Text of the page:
No, I’m not dead; I’ve been dyeing

My bundle of 16 hand-dyed FQs

After months of silence I’m resurfacing to tell you about my first attempt at fabric dyeing. This week I gave myself the luxury of a day off work to take Elaine Quehl’s low-water immersion dyeing class. Usually I’m very stingy with my vacation days, but after seeing what others had done in this class I knew I had to try it. And I wasn’t disappointed. I learned how to hand dye fabric and came away with 16 fat quarters: a 12-step colour wheel and 4 free-form blends.

Students were given the option of working with either bright or earthy primary colours to create their colour wheel. The picture below shows Elaine’s samples, with the earth tones on the left and the bright tones, which I used, on the right. 

Elaine Quehl’s fabric samples

After we transformed the powdered dyes into liquid, the intermediate steps of the colour wheel were created by mixing primary colours in different proportions. We followed Elaine’s recipes to make 12 bags of dye and smooshed (a very technical process) one FQ into each of the bags.

For the four multi-colour FQs we scrunched the fabric and poured on the dye prior to bagging it. All of the packages had to steep for a day before we could wash out the excess dye and see the outcome of our efforts.

The 12-step colour wheel while it incubates

I’d sum it up by saying the theory and mechanics of adding pigment to fabric were surprisingly easy. That’s because Elaine did such a good job of preparing, explaining, and demonstrating the process. The labourious part was washing out the excess dye. No doubt it would have taken me at least twice as long to accomplish half as much if I had tried to learn this on my own. Not to mention what I might have unintentionally dyed along the way.

One of the beauties (and curses) of hand dyes is the unpredictable way the colour takes to the fabric. Controlling the outcome is not so easy. Based on my minimal experience, I speculate the serendipitous (or calamitous) results have to do with the way the fabric is bunched, how easily the dye can penetrate the bunched fabric, and the homogeneity of the dye bath. No doubt much trial, error, and recordkeeping would help control freaks like me come at least close to what we’re aiming for.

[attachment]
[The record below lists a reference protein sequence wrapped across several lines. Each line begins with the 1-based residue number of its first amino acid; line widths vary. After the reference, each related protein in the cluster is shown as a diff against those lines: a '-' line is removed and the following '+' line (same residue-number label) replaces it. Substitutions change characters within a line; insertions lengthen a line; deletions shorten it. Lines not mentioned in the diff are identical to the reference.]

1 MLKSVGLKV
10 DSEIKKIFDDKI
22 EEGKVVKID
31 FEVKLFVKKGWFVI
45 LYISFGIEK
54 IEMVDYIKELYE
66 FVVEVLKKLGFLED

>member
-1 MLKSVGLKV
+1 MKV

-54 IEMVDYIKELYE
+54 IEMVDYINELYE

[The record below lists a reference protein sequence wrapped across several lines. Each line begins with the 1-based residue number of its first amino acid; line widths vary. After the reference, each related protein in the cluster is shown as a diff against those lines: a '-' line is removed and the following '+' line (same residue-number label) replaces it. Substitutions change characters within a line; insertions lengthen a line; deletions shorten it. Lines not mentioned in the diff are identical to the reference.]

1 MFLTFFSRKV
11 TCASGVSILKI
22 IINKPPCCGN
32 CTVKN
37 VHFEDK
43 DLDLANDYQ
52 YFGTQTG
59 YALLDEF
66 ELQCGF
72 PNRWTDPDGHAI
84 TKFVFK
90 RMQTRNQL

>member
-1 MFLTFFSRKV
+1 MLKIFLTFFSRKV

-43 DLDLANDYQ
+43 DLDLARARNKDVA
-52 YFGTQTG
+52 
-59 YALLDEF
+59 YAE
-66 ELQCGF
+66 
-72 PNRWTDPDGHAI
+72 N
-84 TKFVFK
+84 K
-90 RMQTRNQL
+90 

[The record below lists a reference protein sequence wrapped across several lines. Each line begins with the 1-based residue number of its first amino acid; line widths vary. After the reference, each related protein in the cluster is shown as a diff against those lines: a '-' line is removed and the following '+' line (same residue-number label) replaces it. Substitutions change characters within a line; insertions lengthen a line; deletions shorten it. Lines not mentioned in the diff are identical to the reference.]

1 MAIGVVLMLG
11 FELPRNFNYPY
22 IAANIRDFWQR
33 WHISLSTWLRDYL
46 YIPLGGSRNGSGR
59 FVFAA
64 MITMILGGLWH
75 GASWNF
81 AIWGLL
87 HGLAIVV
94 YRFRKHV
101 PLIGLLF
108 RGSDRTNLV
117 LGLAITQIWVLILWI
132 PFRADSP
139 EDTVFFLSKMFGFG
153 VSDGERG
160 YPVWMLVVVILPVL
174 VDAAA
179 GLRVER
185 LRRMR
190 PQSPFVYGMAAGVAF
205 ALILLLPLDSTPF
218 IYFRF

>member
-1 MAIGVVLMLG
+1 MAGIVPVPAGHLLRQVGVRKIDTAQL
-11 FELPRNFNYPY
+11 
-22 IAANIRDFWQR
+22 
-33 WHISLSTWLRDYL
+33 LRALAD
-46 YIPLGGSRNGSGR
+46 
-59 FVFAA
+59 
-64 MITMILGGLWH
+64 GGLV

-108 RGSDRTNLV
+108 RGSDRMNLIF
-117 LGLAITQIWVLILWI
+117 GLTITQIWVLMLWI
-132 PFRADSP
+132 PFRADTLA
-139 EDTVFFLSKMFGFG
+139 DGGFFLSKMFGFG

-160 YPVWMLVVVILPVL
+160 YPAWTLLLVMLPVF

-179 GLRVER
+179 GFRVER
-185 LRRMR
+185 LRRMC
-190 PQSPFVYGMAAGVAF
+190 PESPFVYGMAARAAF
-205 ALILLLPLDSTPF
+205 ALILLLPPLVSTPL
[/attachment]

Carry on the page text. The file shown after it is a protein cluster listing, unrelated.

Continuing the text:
Some of my other observations were that the fuchsia, my primary red, blended very well with yellow to create fairly uniform secondary and tertiary colours, while the fuchsia-turquoise (my primary blue) combinations seemed to separate a bit. This is especially noticeable for colours with a greater proportion of fuchsia than turquoise.

My pure turquoise piece is almost solid in appearance with virtually no bubbles or creases to add visual interest. It’s the only piece that is so uniform and I have no idea what I did differently here. Perhaps the turquoise takes better than the other colours.

Unfortunately the camera doesn’t capture colours as they are seen by the naked eye. The fabrics are more intense and lively than they appear in these pictures. Believe it or not, the two pictures below are the same piece of cloth, one taken in natural light, the other with the camera’s flash. While neither looks exactly the same as it does in person, the picture on the left resembles the real thing. In the flesh, so to speak, the fabric is a dark turquoise, darker than what you see here, with violet-purple around the edges and highlighted by a luminescent turquoise that peeks through here and there.

Same piece of fabric.The left picture used natural light, the right used a flash

As was the case with most of the people in the class, I took this course to learn the process rather than to create fabric for a specific project. Now I’m conflicted between using these beauties (dare I cut into them?) and leaving them whole so I can admire their loveliness. All in all, not bad options.

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